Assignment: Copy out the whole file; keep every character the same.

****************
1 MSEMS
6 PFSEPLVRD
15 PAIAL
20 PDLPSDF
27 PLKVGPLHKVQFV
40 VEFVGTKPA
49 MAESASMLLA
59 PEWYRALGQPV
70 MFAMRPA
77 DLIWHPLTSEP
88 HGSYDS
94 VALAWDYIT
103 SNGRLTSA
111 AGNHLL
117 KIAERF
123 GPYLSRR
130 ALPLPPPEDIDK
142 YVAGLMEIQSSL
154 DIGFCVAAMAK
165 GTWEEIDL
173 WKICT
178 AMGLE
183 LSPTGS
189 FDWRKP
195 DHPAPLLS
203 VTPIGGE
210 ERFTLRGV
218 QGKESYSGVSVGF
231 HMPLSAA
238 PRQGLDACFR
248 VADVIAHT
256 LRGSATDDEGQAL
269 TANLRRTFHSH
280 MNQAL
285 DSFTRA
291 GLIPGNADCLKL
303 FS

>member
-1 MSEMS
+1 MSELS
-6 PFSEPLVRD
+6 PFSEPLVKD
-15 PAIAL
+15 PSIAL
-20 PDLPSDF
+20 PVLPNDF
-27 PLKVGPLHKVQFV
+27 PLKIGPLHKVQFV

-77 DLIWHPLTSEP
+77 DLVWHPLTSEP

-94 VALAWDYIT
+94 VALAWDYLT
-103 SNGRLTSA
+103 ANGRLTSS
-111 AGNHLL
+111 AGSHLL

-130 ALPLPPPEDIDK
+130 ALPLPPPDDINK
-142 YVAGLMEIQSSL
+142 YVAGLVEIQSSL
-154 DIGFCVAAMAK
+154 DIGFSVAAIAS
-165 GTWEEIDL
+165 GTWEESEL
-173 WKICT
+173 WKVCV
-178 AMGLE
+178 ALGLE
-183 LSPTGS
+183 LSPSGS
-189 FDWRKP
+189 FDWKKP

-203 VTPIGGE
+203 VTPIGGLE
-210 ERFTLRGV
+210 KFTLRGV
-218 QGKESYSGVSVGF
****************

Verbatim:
1 MSEMS
6 PFSEPLVRD
15 PAIAL
20 PDLPSDF
27 PLKVGPLHKVQFV
40 VEFVGTKPA
49 MAESASMLLA
59 PEWYRALGQPV
70 MFAMRPA
77 DLIWHPLTSEP
88 HGSYDS
94 VALAWDYIT
103 SNGRLTSA
111 AGNHLL
117 KIAERF
123 GPYLSRR
130 ALPLPPPEDIDK
142 YVAGLMEIQSSL
154 DIGFCVAAMAK
165 GTWEEIDL
173 WKICT
178 AMGLE
183 LSPTGS
189 FDWRKP
195 DHPAPLLS
203 VTPIGGE
210 ERFTLRGV
218 QGKESYSGVSVGF
231 HMPLSAA
238 PRQGLDACFR
248 VADVIAHT
256 LRGSATDDEGQAL
269 TANLRRTFHSH
280 MNQAL
285 DSFTRA
291 GLIPGNADCLKL
303 FS

>member
-1 MSEMS
+1 MSELS
-6 PFSEPLVRD
+6 PFSEPLVKD
-15 PAIAL
+15 PSIAL
-20 PDLPSDF
+20 PVLPNDF
-27 PLKVGPLHKVQFV
+27 PLKIGPLHKVQFV

-77 DLIWHPLTSEP
+77 DLVWHPLTSEP

-94 VALAWDYIT
+94 VALAWDYLT
-103 SNGRLTSA
+103 ANGRLTSS
-111 AGNHLL
+111 AGSHLL

-130 ALPLPPPEDIDK
+130 ALPLPPPDDINK
-142 YVAGLMEIQSSL
+142 YVAGLVEIQSSL
-154 DIGFCVAAMAK
+154 DIGFSVAAIAS
-165 GTWEEIDL
+165 GTWEESEL
-173 WKICT
+173 WKVCV
-178 AMGLE
+178 ALGLE
-183 LSPTGS
+183 LSPSGS
-189 FDWRKP
+189 FDWKKP

-203 VTPIGGE
+203 VTPIGGLE
-210 ERFTLRGV
+210 KFTLRGV
-218 QGKESYSGVSVGF